361: Podcast Prospecting: How to Get More Clients … By Interviewing Them

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Would you trade $200 for $4,000?

That’s exactly what today’s guest, Josh Elledge is doing.

Josh runs a kind of modern PR service for small businesses and has developed a unique and innovative way to break through the marketing clutter and have real conversations with real prospects — and do it at scale.

He’s found a way to create what he calls “a speed dating environment.” That’s his metaphor for the revolving door of new prospects he’s interviewing and selling his services to.

To do this, Josh has created a podcast called The Thoughtful Entrepreneur. It serves as a platform for business owners to talk about their businesses, and for Josh to demonstrate to them how he can improve their visibility.

It’s a win-win, and with streamlined processes in place, Josh is seeing a return of around $4,000 for every $200 he spends on producing his show.

If you’re a current or aspiring freelancer, consultant, coach, or agency owner… this is gold.

Tune in to hear how Josh does his proactive prospecting, how he’s turning his content creation into sales conversions, and the foundational ground game he’s got set up that makes this all work.

How Are You Finding Your Prospects?

Josh opened up by telling me there are two things you need to find your target customers:

  1. “You need an environment where you can speed date and talk to a lot of people,” Josh explained.
  2. You also need to go into these conversations with a good message or people will tune you out.

There are two platforms Josh uses to find prospects, these are:

  • LinkedIn Sales Navigator – Josh is “dominating” on LinkedIn right now, and sees the platform as a source of “unlimited sales.”
  • The Internet – Josh hires people to search the web and narrow down prospective leads based on criteria to narrow down the area and size of the business.

Using LinkedIn Sales Navigator to Prospect

The main tool of choice for Josh is LinkedIn Sales Navigator. It’s an advanced sales tool that makes it easier to narrow down who you’re reaching out to on LinkedIn. It’s been called a “Social selling” platform and is designed to be used exactly how Josh and his team are using it.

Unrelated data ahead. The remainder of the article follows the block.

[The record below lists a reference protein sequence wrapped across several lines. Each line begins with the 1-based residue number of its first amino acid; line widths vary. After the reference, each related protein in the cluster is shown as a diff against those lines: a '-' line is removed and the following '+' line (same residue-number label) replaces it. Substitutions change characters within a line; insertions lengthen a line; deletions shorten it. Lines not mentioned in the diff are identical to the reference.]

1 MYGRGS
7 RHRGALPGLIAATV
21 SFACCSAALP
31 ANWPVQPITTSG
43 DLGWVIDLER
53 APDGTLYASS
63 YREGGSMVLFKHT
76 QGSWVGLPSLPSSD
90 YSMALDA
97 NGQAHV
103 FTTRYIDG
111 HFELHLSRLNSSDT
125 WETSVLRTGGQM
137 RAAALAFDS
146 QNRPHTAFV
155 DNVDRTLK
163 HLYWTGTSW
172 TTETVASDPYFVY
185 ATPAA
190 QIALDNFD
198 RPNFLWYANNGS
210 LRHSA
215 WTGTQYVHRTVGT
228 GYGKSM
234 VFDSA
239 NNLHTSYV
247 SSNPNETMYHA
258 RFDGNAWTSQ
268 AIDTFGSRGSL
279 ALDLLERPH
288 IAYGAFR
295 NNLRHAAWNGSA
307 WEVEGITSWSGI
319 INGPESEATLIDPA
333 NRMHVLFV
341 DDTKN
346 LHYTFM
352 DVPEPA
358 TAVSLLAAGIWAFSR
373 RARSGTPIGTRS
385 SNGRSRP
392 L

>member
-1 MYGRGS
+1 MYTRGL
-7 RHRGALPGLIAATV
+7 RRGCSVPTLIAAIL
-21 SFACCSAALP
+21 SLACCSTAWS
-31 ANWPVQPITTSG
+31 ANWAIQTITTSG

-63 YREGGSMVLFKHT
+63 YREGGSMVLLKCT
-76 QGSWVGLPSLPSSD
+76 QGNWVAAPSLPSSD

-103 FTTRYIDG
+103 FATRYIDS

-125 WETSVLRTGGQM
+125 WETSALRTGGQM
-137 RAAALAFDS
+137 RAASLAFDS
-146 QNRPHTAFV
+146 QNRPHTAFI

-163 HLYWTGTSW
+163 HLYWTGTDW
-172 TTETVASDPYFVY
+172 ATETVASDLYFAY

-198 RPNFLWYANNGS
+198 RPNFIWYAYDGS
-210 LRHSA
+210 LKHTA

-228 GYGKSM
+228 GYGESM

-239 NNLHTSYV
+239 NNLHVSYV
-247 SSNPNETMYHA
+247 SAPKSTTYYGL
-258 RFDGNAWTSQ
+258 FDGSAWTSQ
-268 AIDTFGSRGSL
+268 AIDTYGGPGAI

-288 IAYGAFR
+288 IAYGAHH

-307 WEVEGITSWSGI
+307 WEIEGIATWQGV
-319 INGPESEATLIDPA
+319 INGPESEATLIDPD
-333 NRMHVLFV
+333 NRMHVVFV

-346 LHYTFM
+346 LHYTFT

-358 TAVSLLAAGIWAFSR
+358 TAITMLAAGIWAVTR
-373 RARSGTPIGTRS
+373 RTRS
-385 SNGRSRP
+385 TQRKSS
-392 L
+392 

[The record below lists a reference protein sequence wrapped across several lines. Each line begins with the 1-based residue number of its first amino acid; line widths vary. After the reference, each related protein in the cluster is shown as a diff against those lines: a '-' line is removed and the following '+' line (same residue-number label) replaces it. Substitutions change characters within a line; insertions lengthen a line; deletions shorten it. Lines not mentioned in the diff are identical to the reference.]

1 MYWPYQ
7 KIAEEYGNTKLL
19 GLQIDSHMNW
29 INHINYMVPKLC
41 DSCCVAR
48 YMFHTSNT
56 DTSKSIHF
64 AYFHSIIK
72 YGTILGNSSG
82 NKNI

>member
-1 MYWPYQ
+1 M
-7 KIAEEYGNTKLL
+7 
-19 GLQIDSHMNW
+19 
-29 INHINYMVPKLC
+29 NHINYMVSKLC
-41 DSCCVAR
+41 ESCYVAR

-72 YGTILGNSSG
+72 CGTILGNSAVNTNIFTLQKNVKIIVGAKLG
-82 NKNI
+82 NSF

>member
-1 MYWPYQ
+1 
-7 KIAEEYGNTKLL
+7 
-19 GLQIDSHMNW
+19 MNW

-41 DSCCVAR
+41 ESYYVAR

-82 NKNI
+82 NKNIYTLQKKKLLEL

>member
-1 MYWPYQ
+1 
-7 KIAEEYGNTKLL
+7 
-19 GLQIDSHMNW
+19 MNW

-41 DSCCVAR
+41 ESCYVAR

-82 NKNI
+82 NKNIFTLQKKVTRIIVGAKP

“You can be very specific about who you want to talk to, and can start getting into their inboxes,” Josh told me.

The main criteria Josh narrows down when searching for prospects are:

  • Geographical location
  • Business industries
  • Size of business

Companies with 5-20 employees is the sweet spot for Josh.

What Are You Offering These Businesses You’re Reaching out To?

Business owners typically get a lot of cold outreach landing in their inboxes. It’s how you approach a prospect that’s going to make the difference between having your mail sent to the bin, or getting a reply.

Josh has an interesting philosophy about outreach. “The thing that you offer should match the psychographic profile of the thing you ultimately want to sell,” he told me.

Josh’s business is making introductions between media influencers and clients. He’s looking for growth-minded business owners, people who want to share their stories, and prospects that crave more significance in what they do.

So, he started a podcast called The Thoughtful Entrepreneur for the purpose of inviting his ideal prospects on to talk about their businesses and share their stories. It’s an interview, but it’s also in many ways an exploratory sales call.

As for how he’s reaching out to prospects, Josh sends them a message asking if they’re interested in coming on the podcast. After a back and forth and hearing a “yes” from them, he sends them this link to schedule a time to record.

As Josh mentioned earlier, LinkedIn is a gold mine of prospective leads for him. He’s releasing an episode every day and still has a backlog of 8-10 weeks’ worth of shows.

How Are You Recording and Marketing These Podcast Episodes?

Although it’s a podcast, Josh records his episodes in Zoom so he and his guest can see each other. He pointed out there are a couple of reasons for this:

  1. His podcast gets between 300-500 downloads a day, which is great. But video is great for sharing across all his social media platforms and reaching a much wider audience.
  2. “If you do sales, you want the highest touch possible,” Josh said. Video allows both parties to see each other, which builds trust and helps develop the relationship on a more personal level than a phone call.

As for the format and production of the show, Josh has this pretty well systematized. He spends the first 5-10 minutes figuring out what he’s going to ask his guest, then asks pointed value-driven questions specific to them and their business.